Attendance allowance: Is attendance allowance taxable?
Attendance allowance helps older people live independent lives, giving a financial boost to help pay for both day and night care. It is given to older individuals regardless of their financial position or National Insurance contributions.
There are no restrictions on how you can spend your Attendance Allowance, and you do not have to spend it on paying for the care that you need.
However, your council or trust can take Attendance Allowance into account when calculating how much you might need to pay for any care services you receive.
During the current coronavirus pandemic, you will no longer be required to attend any face-to-face meetings for benefits.
But are you eligible for AA? Read on to find out more.
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Who can get Attendance Allowance?
You can claim Attendance Allowance if you meet all the following criteria:
- are over State Pension age
- could benefit from help with personal care, such as getting washed or dressed, or supervision to keep you safe during the day or night
- have any type of disability or illness, including sight or hearing impairments, or mental health issues such as dementia
- have needed help for at least 6 months
If you are terminally ill, you can be paid straight away and do not need to wait six months.
If you are not over the state pension age and need help, you can apply for Personal Independence Payment instead.
How much can I get?
How much you can get depends on whether you need day and night care, or just day care.
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If you need care during the day, you can get the lower rate of £59.70 per week.
If your requirements are more and you require night-time care, you can get the higher rate, which comes to £89.15.
Payments are made every four weeks, or every week if you are terminally ill.
Is Attendance Allowance taxable?
Attendance Allowance is totally tax free, meaning you get the whole amount in your bank account every four weeks.
If you’re awarded Attendance Allowance, you may become entitled to other benefits, such as Pension Credit, Housing Benefit or Council Tax Reduction, or an increase in these benefits if you’re already receiving them.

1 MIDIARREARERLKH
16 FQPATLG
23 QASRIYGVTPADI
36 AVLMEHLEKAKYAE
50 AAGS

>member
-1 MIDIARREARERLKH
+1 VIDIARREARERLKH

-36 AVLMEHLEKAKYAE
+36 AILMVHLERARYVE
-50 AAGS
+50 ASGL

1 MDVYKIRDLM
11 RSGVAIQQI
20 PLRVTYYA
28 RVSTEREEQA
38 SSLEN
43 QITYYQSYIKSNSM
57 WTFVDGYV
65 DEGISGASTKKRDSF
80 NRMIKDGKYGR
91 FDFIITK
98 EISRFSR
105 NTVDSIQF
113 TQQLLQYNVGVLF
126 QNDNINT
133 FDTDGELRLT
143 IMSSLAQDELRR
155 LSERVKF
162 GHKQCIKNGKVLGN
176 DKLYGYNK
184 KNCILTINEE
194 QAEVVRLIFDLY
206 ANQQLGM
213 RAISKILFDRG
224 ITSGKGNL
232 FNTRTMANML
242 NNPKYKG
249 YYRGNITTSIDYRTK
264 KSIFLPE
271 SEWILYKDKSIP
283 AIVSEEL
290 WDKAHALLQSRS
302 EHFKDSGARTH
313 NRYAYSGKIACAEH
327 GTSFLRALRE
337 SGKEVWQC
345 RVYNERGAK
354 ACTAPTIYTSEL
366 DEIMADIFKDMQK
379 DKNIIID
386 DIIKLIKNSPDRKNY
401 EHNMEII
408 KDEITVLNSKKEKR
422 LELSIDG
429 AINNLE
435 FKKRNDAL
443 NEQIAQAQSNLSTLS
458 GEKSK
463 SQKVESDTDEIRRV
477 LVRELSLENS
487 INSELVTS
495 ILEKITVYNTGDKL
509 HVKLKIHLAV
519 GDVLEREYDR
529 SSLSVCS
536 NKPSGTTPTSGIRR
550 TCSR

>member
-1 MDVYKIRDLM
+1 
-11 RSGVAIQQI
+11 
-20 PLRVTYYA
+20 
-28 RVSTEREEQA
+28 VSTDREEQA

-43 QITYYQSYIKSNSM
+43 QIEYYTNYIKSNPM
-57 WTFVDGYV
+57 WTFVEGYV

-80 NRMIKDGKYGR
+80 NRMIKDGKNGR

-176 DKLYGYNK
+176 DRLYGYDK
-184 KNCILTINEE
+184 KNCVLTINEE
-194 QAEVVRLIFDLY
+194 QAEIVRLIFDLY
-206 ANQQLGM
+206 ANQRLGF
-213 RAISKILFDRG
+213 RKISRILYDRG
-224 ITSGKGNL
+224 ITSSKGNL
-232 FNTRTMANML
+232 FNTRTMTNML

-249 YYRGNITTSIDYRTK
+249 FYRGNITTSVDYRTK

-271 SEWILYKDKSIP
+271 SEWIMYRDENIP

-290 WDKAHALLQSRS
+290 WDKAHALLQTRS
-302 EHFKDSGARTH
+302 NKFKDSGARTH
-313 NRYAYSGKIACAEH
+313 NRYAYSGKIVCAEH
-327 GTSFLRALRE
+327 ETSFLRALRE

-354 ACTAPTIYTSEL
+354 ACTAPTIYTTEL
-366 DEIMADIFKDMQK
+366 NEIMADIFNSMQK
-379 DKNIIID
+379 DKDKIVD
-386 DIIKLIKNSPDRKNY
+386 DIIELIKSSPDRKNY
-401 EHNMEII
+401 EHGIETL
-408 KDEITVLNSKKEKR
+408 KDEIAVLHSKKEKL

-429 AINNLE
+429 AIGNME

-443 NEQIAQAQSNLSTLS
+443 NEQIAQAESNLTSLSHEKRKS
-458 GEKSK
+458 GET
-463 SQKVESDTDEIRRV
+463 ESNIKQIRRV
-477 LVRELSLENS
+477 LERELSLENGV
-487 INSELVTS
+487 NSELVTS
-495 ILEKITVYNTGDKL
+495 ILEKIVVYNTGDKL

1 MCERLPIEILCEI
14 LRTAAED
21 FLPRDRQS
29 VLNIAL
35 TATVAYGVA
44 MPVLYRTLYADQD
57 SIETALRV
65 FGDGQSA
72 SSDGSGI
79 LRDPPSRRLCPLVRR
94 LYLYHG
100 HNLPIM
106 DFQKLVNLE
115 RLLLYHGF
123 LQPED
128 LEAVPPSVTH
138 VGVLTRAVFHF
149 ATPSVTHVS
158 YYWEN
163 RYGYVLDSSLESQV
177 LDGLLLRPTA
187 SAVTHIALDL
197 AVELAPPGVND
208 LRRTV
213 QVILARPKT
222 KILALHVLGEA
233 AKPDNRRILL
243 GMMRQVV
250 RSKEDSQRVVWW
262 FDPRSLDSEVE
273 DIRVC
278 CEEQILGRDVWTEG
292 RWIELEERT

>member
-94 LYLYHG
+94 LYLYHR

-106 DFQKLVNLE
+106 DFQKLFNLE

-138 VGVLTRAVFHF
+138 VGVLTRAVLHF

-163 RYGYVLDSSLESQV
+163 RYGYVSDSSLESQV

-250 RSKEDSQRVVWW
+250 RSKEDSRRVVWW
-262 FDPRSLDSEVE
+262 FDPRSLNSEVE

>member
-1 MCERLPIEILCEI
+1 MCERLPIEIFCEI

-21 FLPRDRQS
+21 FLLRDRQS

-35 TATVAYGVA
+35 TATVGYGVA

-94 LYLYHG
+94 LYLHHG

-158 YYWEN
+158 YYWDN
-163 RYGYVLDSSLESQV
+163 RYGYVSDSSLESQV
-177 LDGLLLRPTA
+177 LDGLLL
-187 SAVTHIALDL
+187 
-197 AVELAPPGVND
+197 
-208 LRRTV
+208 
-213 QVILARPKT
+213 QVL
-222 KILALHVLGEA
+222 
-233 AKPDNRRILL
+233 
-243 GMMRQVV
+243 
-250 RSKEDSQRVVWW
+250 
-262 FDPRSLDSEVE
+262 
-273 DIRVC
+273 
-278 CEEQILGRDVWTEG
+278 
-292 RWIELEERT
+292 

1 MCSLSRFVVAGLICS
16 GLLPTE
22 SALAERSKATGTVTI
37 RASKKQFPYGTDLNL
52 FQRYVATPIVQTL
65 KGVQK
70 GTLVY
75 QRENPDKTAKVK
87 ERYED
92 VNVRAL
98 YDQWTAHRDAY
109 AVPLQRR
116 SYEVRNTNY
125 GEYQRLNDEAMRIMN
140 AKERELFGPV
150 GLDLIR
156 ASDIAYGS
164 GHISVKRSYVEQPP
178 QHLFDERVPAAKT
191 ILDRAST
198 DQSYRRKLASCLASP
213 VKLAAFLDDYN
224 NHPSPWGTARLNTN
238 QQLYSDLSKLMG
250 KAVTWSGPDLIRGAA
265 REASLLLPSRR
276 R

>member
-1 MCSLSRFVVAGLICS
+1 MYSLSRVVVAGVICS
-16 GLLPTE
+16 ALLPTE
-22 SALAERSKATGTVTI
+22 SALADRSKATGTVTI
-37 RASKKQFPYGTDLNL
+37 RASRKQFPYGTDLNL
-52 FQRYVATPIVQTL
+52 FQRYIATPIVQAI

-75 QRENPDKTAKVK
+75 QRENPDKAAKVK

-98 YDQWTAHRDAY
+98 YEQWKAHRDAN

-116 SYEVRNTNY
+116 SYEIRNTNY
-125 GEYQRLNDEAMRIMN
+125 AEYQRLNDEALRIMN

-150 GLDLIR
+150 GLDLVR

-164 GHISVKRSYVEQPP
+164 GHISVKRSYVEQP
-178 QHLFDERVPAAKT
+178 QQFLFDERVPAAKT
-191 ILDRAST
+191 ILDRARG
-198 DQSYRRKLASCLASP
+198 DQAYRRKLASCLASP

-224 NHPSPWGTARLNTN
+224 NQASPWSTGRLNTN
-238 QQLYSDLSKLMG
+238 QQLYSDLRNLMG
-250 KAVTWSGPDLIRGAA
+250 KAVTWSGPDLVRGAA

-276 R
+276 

It also isn’t means-tested – it only depends on if you need help with day-to-day life – so it doesn’t matter how much income and savings you have.
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How do I claim?
Get a claim form by calling the Attendance Allowance helpline on 0800 731 0122 or you can download a claim form from the GOV UK website.
Age UK, a leading charity for improving the lives of older people, advises the following to ensure your claim gets through:
Don’t leave things out, even if you feel you can manage well enough.
Describe any accidents or falls you’ve had.
Explain the effects of all your disabilities and health conditions, and how they interact with each other.
List things that you struggle to do unaided, even if you’ve developed ways to cope.
If an activity takes you much longer than it would somebody without a disability, or if it’s difficult to do safely, include this too.
Say if you need reminding or encouraging to do things, as this also counts as help.
Focus on how frequently you need help. For example, if you need help looking after your appearance, this could add up to six or seven times a day, if you include help to check your clothes are clean after a meal, help to find a coat and matching shoes, and so on.
Give plenty of information in your own words about your personal circumstances. Don’t worry if you need to repeat yourself.
Bear in mind that Attendance Allowance doesn’t usually take into account problems with housework, cooking, shopping and gardening.
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